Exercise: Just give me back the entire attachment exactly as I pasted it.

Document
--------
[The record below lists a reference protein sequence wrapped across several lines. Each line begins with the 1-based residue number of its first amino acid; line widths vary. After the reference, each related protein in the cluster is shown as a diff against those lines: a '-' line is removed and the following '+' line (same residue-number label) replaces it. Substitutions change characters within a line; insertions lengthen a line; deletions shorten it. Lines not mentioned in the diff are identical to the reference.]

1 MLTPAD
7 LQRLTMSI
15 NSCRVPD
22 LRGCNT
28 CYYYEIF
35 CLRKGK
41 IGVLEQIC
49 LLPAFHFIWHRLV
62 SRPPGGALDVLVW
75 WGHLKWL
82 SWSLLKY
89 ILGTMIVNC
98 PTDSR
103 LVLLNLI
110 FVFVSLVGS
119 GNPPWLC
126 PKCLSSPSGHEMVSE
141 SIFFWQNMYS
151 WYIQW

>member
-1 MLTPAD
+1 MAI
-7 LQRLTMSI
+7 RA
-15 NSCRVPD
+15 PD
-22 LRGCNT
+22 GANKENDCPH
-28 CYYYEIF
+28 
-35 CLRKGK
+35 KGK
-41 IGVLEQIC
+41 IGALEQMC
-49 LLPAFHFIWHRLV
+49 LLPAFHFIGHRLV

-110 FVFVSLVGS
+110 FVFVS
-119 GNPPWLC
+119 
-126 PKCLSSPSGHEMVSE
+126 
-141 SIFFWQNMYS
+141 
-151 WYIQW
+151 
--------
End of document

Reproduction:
[The record below lists a reference protein sequence wrapped across several lines. Each line begins with the 1-based residue number of its first amino acid; line widths vary. After the reference, each related protein in the cluster is shown as a diff against those lines: a '-' line is removed and the following '+' line (same residue-number label) replaces it. Substitutions change characters within a line; insertions lengthen a line; deletions shorten it. Lines not mentioned in the diff are identical to the reference.]

1 MLTPAD
7 LQRLTMSI
15 NSCRVPD
22 LRGCNT
28 CYYYEIF
35 CLRKGK
41 IGVLEQIC
49 LLPAFHFIWHRLV
62 SRPPGGALDVLVW
75 WGHLKWL
82 SWSLLKY
89 ILGTMIVNC
98 PTDSR
103 LVLLNLI
110 FVFVSLVGS
119 GNPPWLC
126 PKCLSSPSGHEMVSE
141 SIFFWQNMYS
151 WYIQW

>member
-1 MLTPAD
+1 MAI
-7 LQRLTMSI
+7 RA
-15 NSCRVPD
+15 PD
-22 LRGCNT
+22 GANKENDCPH
-28 CYYYEIF
+28 
-35 CLRKGK
+35 KGK
-41 IGVLEQIC
+41 IGALEQMC
-49 LLPAFHFIWHRLV
+49 LLPAFHFIGHRLV

-110 FVFVSLVGS
+110 FVFVS
-119 GNPPWLC
+119 
-126 PKCLSSPSGHEMVSE
+126 
-141 SIFFWQNMYS
+141 
-151 WYIQW
+151 